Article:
Management of Digital Assets and Accounts

October 23, 2014 - Posted by: admin - In category:

taxes - No Responses

When we think about estate planning, asset protection and property transfers, we normally focus on real estate, bank accounts, retirement accounts and other investment accounts and related items.  However, given the realities of modern life, including the fact that a great many people have substantial “digital assets”, we would do well to consider and plan for such things. What is a “digital asset” you ask?  Great question.  Thanks for asking.

“Digital assets” include (to cite just a few examples, this is NOT an exhaustive list): text messages, e-mails, audio files, video images, social media content, health records, software, software licenses and passwords, other online account passwords, online bank and other financial records, databases, blogs, and various other usernames and passwords of all types and flavors.  To focus specifically on digital finances, we should also mention Bitcoin, Paypal, Google Pay, Apple Pay, and various other online payment services and resources which includes actual digital currency (like Bitcoin) as well as other online payment intermediaries. In short, you, me and almost everyone we know has one or several of these digital assets and therefore your estate plan should account for the proper care, control and transfer of the same.

Earlier this summer (2014), the Uniform Law Commission released the Uniform Fiduciary Access to Digital Assets Act (the “Act”), which is a model statute designed to ensure that account holders are able to retain control of their digital assets at all stages of their life and eventually dictate the terms and timing of the orderly transfer of the same.  The Act provides that a legally-appointed representative can gain access to such digital assets in the event of disability or death of the original digital asset owner.  However, very important to note, such access is permitted ONLY according to legally valid authorizations.  In other words, the intent of the Act is to provide that digital assets can be accessed and managed in a manner that is similar to how other assets (i.e. real estate, bank accounts and other more traditional assets) are accessed, managed and transferred.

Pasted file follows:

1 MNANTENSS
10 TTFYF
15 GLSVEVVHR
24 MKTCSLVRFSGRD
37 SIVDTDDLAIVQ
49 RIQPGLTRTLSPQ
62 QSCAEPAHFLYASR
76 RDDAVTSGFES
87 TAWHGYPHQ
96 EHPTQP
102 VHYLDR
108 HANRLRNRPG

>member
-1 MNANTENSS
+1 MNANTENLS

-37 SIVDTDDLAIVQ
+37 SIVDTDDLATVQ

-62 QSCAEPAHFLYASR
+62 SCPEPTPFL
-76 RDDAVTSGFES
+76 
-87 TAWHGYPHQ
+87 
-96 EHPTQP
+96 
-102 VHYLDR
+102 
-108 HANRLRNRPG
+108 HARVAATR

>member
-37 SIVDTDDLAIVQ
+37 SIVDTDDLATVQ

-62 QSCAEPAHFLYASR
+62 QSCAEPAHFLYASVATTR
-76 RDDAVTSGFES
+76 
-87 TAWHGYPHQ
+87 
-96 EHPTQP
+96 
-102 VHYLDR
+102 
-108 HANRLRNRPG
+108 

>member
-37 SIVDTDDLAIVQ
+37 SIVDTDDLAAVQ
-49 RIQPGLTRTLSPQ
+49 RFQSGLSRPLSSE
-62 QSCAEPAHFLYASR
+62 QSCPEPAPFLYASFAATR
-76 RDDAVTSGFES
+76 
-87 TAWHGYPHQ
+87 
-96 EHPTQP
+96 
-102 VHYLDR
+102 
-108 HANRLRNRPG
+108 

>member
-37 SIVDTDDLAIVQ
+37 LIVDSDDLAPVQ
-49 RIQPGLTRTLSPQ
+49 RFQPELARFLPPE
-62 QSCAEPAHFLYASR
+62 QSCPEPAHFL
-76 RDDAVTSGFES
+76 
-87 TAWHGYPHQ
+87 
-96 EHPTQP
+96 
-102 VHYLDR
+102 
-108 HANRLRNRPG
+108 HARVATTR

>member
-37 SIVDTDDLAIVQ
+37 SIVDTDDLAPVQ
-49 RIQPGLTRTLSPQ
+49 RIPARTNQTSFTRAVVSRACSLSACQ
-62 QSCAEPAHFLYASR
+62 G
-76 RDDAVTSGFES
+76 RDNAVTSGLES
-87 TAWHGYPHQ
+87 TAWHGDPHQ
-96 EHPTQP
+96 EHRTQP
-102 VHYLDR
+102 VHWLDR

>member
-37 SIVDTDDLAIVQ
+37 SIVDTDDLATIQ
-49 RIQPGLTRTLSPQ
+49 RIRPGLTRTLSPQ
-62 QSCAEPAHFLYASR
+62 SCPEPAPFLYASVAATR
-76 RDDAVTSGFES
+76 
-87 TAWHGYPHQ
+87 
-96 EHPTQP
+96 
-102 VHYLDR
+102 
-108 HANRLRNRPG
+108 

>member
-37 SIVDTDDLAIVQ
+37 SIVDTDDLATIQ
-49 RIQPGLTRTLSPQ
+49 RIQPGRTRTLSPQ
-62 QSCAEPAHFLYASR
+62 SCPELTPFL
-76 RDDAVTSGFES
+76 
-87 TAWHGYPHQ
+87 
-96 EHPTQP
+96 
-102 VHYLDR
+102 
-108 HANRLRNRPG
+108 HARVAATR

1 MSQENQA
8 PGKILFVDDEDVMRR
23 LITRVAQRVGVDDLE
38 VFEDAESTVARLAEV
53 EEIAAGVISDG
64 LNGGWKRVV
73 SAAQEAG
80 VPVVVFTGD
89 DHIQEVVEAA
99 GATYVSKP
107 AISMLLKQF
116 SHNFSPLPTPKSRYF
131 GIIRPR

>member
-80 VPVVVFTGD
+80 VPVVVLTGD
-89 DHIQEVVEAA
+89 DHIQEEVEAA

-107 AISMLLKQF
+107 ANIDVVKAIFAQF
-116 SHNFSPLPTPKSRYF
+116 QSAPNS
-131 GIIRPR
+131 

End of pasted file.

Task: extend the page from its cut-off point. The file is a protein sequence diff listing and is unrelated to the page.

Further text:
Delaware has recently adopted the Act, which will become effective on January 1, 2015 for Delaware law purposes. Given the widespread use of Delaware corporate services, including Delaware LLCs, Corporations, Trusts and other like vehicles, this adoption of the Act is no small occurrence and it will have geographic effects far beyond the borders of Delaware. Other states will surely follow Delaware in the coming days and this makes good sense.  Even so, certain industry groups and specific tech companies oppose the Act and are fighting hard to limit its adoption and application.  For example, Yahoo has gone on the offensive against the Act, given that Yahoo’s “terms of service” provide that upon the death of a person, when Yahoo becomes aware of the same through receipt of a death certificate, Yahoo will delete that person’s account and all related files.  Yahoo is not alone in this approach, which is likely followed by many, if not most, of the likes of Google, Facebook, Pinterest, Youtube and the many, many, many similar social media and e-mail hosting companies.

You will be hearing MUCH MORE on this subject in the future.  Stay tuned.

You can read more about the Act here.

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